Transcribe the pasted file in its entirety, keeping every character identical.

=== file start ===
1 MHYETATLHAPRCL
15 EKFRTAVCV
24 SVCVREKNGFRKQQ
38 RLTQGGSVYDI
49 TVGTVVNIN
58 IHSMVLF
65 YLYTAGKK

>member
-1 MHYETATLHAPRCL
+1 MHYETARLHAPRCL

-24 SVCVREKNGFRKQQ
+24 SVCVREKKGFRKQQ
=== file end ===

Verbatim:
1 MHYETATLHAPRCL
15 EKFRTAVCV
24 SVCVREKNGFRKQQ
38 RLTQGGSVYDI
49 TVGTVVNIN
58 IHSMVLF
65 YLYTAGKK

>member
-1 MHYETATLHAPRCL
+1 MHYETARLHAPRCL

-24 SVCVREKNGFRKQQ
+24 SVCVREKKGFRKQQ